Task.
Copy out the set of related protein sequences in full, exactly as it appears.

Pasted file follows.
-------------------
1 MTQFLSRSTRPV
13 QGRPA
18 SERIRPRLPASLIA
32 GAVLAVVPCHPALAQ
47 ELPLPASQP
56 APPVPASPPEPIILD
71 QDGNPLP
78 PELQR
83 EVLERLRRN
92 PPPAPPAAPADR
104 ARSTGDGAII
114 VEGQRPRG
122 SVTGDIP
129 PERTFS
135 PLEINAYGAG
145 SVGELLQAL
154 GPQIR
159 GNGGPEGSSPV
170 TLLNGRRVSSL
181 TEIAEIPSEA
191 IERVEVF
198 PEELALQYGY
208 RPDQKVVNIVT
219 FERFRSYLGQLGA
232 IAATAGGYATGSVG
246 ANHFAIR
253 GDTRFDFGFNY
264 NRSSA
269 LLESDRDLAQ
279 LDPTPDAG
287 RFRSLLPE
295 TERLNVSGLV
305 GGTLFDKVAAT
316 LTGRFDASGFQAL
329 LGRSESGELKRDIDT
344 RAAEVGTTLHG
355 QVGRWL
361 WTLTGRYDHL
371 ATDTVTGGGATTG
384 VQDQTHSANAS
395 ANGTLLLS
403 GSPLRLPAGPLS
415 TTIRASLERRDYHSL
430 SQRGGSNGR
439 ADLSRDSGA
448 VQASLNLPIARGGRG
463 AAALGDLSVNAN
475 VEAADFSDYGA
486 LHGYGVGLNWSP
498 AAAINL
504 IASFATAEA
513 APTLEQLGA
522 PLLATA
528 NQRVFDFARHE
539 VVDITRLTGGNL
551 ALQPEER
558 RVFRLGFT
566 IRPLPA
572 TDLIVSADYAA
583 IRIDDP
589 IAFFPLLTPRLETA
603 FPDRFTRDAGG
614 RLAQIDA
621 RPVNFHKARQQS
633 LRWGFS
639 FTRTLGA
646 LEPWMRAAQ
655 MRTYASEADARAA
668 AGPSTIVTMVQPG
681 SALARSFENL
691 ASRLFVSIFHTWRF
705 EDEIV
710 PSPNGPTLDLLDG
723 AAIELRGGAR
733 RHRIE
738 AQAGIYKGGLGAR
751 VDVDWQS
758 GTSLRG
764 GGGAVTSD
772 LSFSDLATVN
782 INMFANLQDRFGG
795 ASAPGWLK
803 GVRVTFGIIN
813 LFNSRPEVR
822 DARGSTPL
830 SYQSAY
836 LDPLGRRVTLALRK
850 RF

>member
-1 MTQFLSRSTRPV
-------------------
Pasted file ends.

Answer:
1 MTQFLSRSTRPV
13 QGRPA
18 SERIRPRLPASLIA
32 GAVLAVVPCHPALAQ
47 ELPLPASQP
56 APPVPASPPEPIILD
71 QDGNPLP
78 PELQR
83 EVLERLRRN
92 PPPAPPAAPADR
104 ARSTGDGAII
114 VEGQRPRG
122 SVTGDIP
129 PERTFS
135 PLEINAYGAG
145 SVGELLQAL
154 GPQIR
159 GNGGPEGSSPV
170 TLLNGRRVSSL
181 TEIAEIPSEA
191 IERVEVF
198 PEELALQYGY
208 RPDQKVVNIVT
219 FERFRSYLGQLGA
232 IAATAGGYATGSVG
246 ANHFAIR
253 GDTRFDFGFNY
264 NRSSA
269 LLESDRDLAQ
279 LDPTPDAG
287 RFRSLLPE
295 TERLNVSGLV
305 GGTLFDKVAAT
316 LTGRFDASGFQAL
329 LGRSESGELKRDIDT
344 RAAEVGTTLHG
355 QVGRWL
361 WTLTGRYDHL
371 ATDTVTGGGATTG
384 VQDQTHSANAS
395 ANGTLLLS
403 GSPLRLPAGPLS
415 TTIRASLERRDYHSL
430 SQRGGSNGR
439 ADLSRDSGA
448 VQASLNLPIARGGRG
463 AAALGDLSVNAN
475 VEAADFSDYGA
486 LHGYGVGLNWSP
498 AAAINL
504 IASFATAEA
513 APTLEQLGA
522 PLLATA
528 NQRVFDFARHE
539 VVDITRLTGGNL
551 ALQPEER
558 RVFRLGFT
566 IRPLPA
572 TDLIVSADYAA
583 IRIDDP
589 IAFFPLLTPRLETA
603 FPDRFTRDAGG
614 RLAQIDA
621 RPVNFHKARQQS
633 LRWGFS
639 FTRTLGA
646 LEPWMRAAQ
655 MRTYASEADARAA
668 AGPSTIVTMVQPG
681 SALARSFENL
691 ASRLFVSIFHTWRF
705 EDEIV
710 PSPNGPTLDLLDG
723 AAIELRGGAR
733 RHRIE
738 AQAGIYKGGLGAR
751 VDVDWQS
758 GTSLRG
764 GGGAVTSD
772 LSFSDLATVN
782 INMFANLQDRFGG
795 ASAPGWLK
803 GVRVTFGIIN
813 LFNSRPEVR
822 DARGSTPL
830 SYQSAY
836 LDPLGRRVTLALRK
850 RF

>member
-1 MTQFLSRSTRPV